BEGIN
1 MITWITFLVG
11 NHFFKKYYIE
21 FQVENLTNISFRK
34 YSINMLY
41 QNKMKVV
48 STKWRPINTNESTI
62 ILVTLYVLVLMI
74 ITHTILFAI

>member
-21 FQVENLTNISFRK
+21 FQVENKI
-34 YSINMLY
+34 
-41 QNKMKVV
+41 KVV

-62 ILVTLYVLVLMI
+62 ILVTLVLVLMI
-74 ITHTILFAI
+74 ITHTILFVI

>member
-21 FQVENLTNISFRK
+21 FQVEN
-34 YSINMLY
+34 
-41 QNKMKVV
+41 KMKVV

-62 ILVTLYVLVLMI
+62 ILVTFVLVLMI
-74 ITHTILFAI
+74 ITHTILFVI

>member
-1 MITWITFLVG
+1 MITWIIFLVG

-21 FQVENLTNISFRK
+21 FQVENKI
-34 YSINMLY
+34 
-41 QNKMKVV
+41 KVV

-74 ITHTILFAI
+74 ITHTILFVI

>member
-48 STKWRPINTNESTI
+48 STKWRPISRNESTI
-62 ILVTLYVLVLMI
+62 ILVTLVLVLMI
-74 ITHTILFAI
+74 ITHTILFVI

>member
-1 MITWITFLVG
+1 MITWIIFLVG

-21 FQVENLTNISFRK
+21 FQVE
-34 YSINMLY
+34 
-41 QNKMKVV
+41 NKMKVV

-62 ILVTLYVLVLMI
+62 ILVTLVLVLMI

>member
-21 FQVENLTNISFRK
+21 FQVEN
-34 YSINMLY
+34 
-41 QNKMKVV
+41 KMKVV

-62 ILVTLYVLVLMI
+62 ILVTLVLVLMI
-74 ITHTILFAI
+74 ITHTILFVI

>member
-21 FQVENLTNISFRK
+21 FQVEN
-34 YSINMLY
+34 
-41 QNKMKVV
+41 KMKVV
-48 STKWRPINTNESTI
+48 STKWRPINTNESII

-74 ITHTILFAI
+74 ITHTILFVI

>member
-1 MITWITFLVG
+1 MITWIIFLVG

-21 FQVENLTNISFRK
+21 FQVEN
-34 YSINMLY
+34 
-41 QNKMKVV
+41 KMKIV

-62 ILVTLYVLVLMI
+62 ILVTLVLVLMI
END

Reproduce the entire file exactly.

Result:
1 MITWITFLVG
11 NHFFKKYYIE
21 FQVENLTNISFRK
34 YSINMLY
41 QNKMKVV
48 STKWRPINTNESTI
62 ILVTLYVLVLMI
74 ITHTILFAI

>member
-21 FQVENLTNISFRK
+21 FQVENKI
-34 YSINMLY
+34 
-41 QNKMKVV
+41 KVV

-62 ILVTLYVLVLMI
+62 ILVTLVLVLMI
-74 ITHTILFAI
+74 ITHTILFVI

>member
-21 FQVENLTNISFRK
+21 FQVEN
-34 YSINMLY
+34 
-41 QNKMKVV
+41 KMKVV

-62 ILVTLYVLVLMI
+62 ILVTFVLVLMI
-74 ITHTILFAI
+74 ITHTILFVI

>member
-1 MITWITFLVG
+1 MITWIIFLVG

-21 FQVENLTNISFRK
+21 FQVENKI
-34 YSINMLY
+34 
-41 QNKMKVV
+41 KVV

-74 ITHTILFAI
+74 ITHTILFVI

>member
-48 STKWRPINTNESTI
+48 STKWRPISRNESTI
-62 ILVTLYVLVLMI
+62 ILVTLVLVLMI
-74 ITHTILFAI
+74 ITHTILFVI

>member
-1 MITWITFLVG
+1 MITWIIFLVG

-21 FQVENLTNISFRK
+21 FQVE
-34 YSINMLY
+34 
-41 QNKMKVV
+41 NKMKVV

-62 ILVTLYVLVLMI
+62 ILVTLVLVLMI

>member
-21 FQVENLTNISFRK
+21 FQVEN
-34 YSINMLY
+34 
-41 QNKMKVV
+41 KMKVV

-62 ILVTLYVLVLMI
+62 ILVTLVLVLMI
-74 ITHTILFAI
+74 ITHTILFVI

>member
-21 FQVENLTNISFRK
+21 FQVEN
-34 YSINMLY
+34 
-41 QNKMKVV
+41 KMKVV
-48 STKWRPINTNESTI
+48 STKWRPINTNESII

-74 ITHTILFAI
+74 ITHTILFVI

>member
-1 MITWITFLVG
+1 MITWIIFLVG

-21 FQVENLTNISFRK
+21 FQVEN
-34 YSINMLY
+34 
-41 QNKMKVV
+41 KMKIV

-62 ILVTLYVLVLMI
+62 ILVTLVLVLMI